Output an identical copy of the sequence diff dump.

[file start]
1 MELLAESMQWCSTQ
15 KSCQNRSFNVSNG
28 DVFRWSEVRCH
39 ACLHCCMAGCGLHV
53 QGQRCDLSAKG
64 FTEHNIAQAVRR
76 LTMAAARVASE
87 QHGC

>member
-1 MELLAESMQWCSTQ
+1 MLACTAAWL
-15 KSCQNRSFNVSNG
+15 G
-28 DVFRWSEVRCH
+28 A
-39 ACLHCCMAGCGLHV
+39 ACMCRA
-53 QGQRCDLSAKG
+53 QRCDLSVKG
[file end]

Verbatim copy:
1 MELLAESMQWCSTQ
15 KSCQNRSFNVSNG
28 DVFRWSEVRCH
39 ACLHCCMAGCGLHV
53 QGQRCDLSAKG
64 FTEHNIAQAVRR
76 LTMAAARVASE
87 QHGC

>member
-1 MELLAESMQWCSTQ
+1 MLACTAAWL
-15 KSCQNRSFNVSNG
+15 G
-28 DVFRWSEVRCH
+28 A
-39 ACLHCCMAGCGLHV
+39 ACMCRA
-53 QGQRCDLSAKG
+53 QRCDLSVKG